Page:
ROAD BUILDING POWERS OF SEWER DISTRICT
A sewer district may not construct a road upon private land, in lieu of money consideration, to pay the owner thereof for a parcel of land purchased from him for a sewage treatment plant site.
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September 23, 1954
Honorable Cliff Yelle
Olympia, Washington Cite as: AGO 53-55 No. 323
Attention: !ttMr. A. E. Hankins, Chief Examiner
Division of Municipal Corporations
In a recently acknowledged letter you ask our opinion upon the propriety of a proposed scheme for the acquisition of a sewage disposal plant site by a sewer district. It appears that the district has tentatively selected a site which is deemed satisfactory for its purpose. The commissioners desire to pay for the site by constructing a road, approximately one mile in length, upon other land belonging to the same owner; the commissioners are of the opinion that this procedure would be less expensive than acquisition by condemnation. It appears that the road is not essential to the proper functioning of the sewer district, but it would be helpful.
It is our opinion that such a procedure would be illegal.
Sewer districts are created by RCW 56.04.020:
"Sewer districts for the acquisition, construction, maintenance, operation, development, reorganization, and regulation of a system of sewers, including treatment [[Orig. Op. Page 2]] and disposal plants and all necessary appurtenances, and providing for additions and betterments thereto, are hereby authorized to be established or reorganized. * * *"
Such districts are given the power by RCW 56.08.010 (1953 Supp.) to:
"* * * acquire by purchase or by condemnation and purchase all lands, property rights, water, and water rights, both within and without the district, necessary for its purposes. * * * A district may erect sewage treatment plants, within or without the district, * * *"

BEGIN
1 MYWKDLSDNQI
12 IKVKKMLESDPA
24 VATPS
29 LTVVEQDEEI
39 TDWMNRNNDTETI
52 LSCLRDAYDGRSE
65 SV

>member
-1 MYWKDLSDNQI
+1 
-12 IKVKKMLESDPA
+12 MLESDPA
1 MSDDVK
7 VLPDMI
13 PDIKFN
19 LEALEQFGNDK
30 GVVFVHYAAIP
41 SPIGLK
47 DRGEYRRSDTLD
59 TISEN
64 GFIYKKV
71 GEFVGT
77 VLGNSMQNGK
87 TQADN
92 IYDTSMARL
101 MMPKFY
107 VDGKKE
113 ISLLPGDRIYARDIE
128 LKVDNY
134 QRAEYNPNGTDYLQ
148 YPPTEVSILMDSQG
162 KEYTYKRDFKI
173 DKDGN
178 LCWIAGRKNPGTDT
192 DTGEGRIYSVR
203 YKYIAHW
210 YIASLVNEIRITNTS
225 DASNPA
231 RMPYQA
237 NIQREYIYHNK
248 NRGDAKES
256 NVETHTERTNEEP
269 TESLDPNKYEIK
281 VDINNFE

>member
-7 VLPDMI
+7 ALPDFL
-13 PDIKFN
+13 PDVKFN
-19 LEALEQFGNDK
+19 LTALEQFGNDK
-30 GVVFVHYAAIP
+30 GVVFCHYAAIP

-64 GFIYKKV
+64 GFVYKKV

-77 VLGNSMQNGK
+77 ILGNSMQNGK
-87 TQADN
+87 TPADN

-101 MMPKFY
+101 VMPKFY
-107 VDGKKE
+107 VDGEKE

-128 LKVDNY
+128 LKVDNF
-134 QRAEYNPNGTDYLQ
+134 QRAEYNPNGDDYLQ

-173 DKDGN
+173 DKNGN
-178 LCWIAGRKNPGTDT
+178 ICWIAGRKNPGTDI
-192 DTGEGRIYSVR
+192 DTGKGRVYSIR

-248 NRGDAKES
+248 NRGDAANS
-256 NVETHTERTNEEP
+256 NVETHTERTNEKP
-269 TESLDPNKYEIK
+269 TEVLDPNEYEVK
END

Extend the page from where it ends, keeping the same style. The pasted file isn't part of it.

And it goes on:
A sewage district has express statutory power to construct a treatment plant as here contemplated. The statute allows the site for such a plant to be acquired, however, only by "purchase or by condemnation and purchase." The question then arises whether the acquisition scheme here contemplated is a "purchase" within the meaning of the statute.
In defining the word "purchase" a semantical problem arises. The word in the early days of its history was used in a broad sense, meaning to try to procure or bring about; to endeavor; to strive; to obtain, procure, acquire or manage. In more recent times, however, the word has been and is used synonymously with "buy," meaning to acquire by the payment of money or its equivalent. (This "equivalent" would be credit, commercial paper or the like.) VIII Oxford English Dictionary 1613, 2 Funk & Wagnall's New Standard Dictionary of the English Language 2012, Webster's New International Dictionary (2nd Ed.) 2014, Black's Law Dictionary (3rd Ed.) 1467.
We believe it may be fairly said that the common and ordinary usage of the word "purchase" now, and at the time of the passage of RCW 56.08.010, implies the obtaining of property by use of money, as opposed to "bartering" or "trading," as here contemplated.
The rhetorical and grammatical construction of the first sentence of this statute further bears this out. It should be noted that there is an absence of any words having a meaning broader than "purchase." Also, the word "purchase" is twice used in the same sentence, and clearly, in the second usage, it implies paying for property with money. The inference is that in both instances, the legislature had the same meaning in mind.
[[Orig. Op. Page 3]]
Even if the term "purchase" could be defined differently, another and probably more important reason compels the conclusion we have reached. A detailed examination of RCW title 56 on sewer districts, and particularly RCW 56.08.010 (1953 Supp.) enumerating the powers of such districts, discloses no express authority to construct roads. Nor do we think that this power could be implied as necessary to the exercise of those granted, with the exception of a situation in which access to a district facility is not practical by any other means. In this case, there is adequate access by means of another route, consequently construction of the proposed road could not be considered reasonably necessary in the carrying out of the powers expressly granted. The district could not assume a power which it does not have in order to create consideration for a purchase. The rule is the same as that which limits municipal corporations. See 10 McQuillin (3rd ed. 1950) 189, Contracts, sec. 29.06, above note 6.
We believe that the acquisition of this sewage disposal plant site, as here contemplated, is not a "purchase" within the meaning of the statute. It is rather a barter. The proposed plan is not in accord with the law.
Very truly yours,
KEITH S. BERGMAN
Assistant Attorney General